Picture: 123RF/Vitaliy Vodolazskyy
Picture: 123RF/Vitaliy Vodolazskyy

Let’s first set the scene, as we do in the entertainment industry. Before the current attempt to amend the Copyright Amendment Bill began in 2018, SA’s creative economy was governed by the Copyright Act of 1978. Alongside it, and also under amendment, is the Performers’ Protection Act of 1967.

The world has made a paradigm shift since 1978, particularly with the arrival of the fourth industrial revolution (4IR). And one would assume that the effect this revolution alone has on all creative industries would be considered by trade, industry & competition minister Ebrahim Patel and his department.

But it has not; indeed it has been ignored to such an extent that ongoing rejections of the amendments on these grounds — including one as recently as June by the president, who sent both bills back to parliament due to constitutional concerns — seem to raise no alarms among those in the department or other key role players so hell-bent are they on trying to pass the new legislation.

But here’s the wake-up call: if the Copyright Amendment Bill is pushed through in its current form, in essence every company whose staff are collaboratively involved in creating “content” may as well throw in the towel and look for alternative employment, whether these companies be in animation, games, film, television, website design or any form of media such as that produced by publishers, advertising agencies and even marketing and public relations agencies. It is that serious.

While the amendments recognise the “hours” a company’s staff may put into a project, these hours are seen by the department as no more than “services” and they take away the rights of all those companies to produce anything to which they can claim intellectual property rights.

Copyright comes into play when you create an artefact, and is particularly important when you look to commercialise and upscale the artefact. History has shown time and again that it is crucial to protect that one person, on his or her own, who created this thing of beauty from being exploited in any way. There can be no debate that this sole artist requires protection and that something resembling — at least partly — the current amended bill is necessary.

It reduces the digital world to no more than providers of a service, similar to operators in a call centre

However, increasingly — and again thanks to the 4IR — that artefact is digital, made real by teams of creatives. In our world as an animation and gaming company, those would be animators, coders, scriptwriters, musicians and voice-over artists, among others.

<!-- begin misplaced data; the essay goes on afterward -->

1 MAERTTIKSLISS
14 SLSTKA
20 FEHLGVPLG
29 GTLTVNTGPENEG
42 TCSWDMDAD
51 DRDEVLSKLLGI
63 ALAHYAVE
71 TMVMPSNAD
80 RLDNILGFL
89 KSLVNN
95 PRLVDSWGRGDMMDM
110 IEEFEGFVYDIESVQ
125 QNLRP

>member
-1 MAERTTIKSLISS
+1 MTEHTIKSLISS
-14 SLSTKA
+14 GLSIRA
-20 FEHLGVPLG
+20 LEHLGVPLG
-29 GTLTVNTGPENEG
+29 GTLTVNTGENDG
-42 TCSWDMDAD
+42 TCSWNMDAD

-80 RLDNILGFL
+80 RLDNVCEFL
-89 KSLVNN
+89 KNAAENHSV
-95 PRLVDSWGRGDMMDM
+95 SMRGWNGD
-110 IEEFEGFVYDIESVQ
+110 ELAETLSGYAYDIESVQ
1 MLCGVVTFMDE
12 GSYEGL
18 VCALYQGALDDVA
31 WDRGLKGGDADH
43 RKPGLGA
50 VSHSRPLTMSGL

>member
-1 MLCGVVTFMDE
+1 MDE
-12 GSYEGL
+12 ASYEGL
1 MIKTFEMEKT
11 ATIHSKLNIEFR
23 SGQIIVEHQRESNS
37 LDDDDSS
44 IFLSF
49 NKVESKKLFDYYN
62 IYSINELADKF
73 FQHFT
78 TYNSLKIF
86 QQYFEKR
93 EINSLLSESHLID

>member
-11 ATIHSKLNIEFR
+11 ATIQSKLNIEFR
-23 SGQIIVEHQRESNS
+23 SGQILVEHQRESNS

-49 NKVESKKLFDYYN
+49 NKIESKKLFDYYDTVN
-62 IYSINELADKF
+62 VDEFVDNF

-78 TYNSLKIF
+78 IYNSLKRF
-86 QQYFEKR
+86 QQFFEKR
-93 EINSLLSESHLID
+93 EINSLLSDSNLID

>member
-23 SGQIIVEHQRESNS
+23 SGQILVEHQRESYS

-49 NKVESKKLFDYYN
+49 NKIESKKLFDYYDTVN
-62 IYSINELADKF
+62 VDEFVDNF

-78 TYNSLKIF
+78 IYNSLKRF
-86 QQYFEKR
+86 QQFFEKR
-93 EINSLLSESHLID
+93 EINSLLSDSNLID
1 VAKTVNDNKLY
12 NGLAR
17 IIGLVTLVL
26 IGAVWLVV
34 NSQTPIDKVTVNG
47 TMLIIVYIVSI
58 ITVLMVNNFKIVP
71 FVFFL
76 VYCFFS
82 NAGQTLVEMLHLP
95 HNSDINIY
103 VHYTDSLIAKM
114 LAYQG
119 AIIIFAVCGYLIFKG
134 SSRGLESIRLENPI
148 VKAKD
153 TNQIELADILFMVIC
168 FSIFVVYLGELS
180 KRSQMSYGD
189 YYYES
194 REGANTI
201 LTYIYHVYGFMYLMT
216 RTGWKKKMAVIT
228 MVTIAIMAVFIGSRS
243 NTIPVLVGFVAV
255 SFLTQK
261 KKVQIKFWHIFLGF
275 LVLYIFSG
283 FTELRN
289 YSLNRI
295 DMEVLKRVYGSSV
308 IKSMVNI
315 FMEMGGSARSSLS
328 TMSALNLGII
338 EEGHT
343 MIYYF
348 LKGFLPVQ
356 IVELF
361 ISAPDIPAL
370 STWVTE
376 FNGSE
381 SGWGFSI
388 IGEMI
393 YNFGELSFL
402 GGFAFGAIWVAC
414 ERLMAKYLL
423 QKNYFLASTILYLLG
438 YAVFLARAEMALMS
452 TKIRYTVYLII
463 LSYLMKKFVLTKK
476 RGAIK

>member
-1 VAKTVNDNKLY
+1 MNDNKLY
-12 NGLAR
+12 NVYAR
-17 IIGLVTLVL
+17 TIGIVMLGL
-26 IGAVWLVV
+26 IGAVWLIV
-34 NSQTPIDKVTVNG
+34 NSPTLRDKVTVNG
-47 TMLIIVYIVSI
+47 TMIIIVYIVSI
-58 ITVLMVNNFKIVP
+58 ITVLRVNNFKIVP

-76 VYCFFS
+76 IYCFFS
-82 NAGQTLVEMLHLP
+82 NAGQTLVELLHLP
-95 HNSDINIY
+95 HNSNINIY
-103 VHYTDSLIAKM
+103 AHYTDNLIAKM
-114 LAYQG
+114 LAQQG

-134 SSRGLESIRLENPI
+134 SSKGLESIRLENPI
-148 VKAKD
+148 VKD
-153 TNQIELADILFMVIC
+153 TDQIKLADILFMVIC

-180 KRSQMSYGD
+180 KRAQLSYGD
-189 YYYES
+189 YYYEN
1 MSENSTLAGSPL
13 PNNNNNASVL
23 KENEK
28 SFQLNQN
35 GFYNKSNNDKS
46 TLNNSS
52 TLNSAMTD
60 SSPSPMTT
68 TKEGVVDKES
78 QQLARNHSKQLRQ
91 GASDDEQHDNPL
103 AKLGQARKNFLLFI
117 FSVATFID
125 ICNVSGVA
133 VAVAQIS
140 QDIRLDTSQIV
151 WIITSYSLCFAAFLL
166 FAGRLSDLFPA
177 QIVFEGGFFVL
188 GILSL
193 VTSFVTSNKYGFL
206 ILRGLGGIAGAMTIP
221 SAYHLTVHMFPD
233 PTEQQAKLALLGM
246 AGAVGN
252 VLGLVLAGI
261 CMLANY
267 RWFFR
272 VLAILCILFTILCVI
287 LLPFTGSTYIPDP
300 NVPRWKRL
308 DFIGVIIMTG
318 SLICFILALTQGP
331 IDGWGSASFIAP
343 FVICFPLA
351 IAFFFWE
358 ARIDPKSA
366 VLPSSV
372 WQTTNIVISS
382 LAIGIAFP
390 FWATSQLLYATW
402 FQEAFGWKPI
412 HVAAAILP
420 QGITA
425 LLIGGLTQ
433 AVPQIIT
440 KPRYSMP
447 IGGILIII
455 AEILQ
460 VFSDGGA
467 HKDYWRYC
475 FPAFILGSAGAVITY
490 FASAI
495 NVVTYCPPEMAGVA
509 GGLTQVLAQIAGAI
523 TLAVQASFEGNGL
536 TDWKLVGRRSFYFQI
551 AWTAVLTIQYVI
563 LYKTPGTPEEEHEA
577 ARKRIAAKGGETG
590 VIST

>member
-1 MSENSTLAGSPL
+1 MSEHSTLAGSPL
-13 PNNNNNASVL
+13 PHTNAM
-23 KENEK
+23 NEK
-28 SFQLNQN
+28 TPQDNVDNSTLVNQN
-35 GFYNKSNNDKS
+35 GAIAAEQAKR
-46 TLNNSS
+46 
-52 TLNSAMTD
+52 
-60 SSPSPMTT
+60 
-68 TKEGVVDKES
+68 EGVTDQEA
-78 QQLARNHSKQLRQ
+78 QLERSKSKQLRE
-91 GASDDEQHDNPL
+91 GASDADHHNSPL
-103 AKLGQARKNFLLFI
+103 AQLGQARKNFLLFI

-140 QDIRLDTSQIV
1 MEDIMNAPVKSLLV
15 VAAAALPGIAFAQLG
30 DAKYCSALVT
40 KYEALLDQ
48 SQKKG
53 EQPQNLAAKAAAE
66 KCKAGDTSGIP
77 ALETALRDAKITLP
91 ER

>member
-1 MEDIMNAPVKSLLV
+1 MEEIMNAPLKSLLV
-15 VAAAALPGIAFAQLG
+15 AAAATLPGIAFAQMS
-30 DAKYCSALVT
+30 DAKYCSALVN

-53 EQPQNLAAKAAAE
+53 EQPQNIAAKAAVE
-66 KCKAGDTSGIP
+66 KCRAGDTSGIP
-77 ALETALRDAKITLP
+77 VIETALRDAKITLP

At Sea Monster, we employ 36 people permanently and buy in specialist skills from 15 other people who depend on us. We pride ourselves in offering viable careers as well as creative development opportunities for our team. And we’re seen to be at the cutting edge of serious games, augmented reality and virtual reality as we try to find ways to leverage our experience into creating knowledge products that can scale internationally.

These are teams working together, competing against the best globally, and in which it is impossible to point to just one person as the creator of that artefact. And yet, we exist — like so many creative companies — to produce unique intellectual property to which we add value to be commercially viable.

In the light of just this, there can be no doubt that a bill written in 1978 needs to be substantially rewritten to — yes — protect the single artist working on his or her own, but also then the collaborative efforts of a company producing something in unison. And yet the proposed amendment throws that collaborative endeavour out of the window.

No rights

It fails to recognise the digital world as part of the creative process. It reduces the digital world to no more than providers of a service, similar to operators in a call centre — no more than bums on seats who have no value to sell but their time and for which a prescriptive rate can be dictated by the amendments.

So, if this amendment in its current form is pushed through, forget all about SA competing in the global knowledge economy; with no rights vested in the digital artefacts produced, no international companies will touch us. All that talk about our being economically competitive in a new 4IR world will be undone. We will be in competition with no other country in the world. Except, perhaps, North Korea. If we’re lucky.

Countless businesses across SA, this time in the creative communities, will yet again be wondering why they have once more been cast as the enemy by the department, which seems intent on creating a huge disconnect between what it says and what it does for transformation and economic growth.

Meanwhile, as a growing business with global aspirations, we will have to deal with this increased uncertainty, while remaining true to our mission to tell the African story in our own voice.

• Gillis is CEO of SA animation, gaming and immersive technologies firm Sea Monster.

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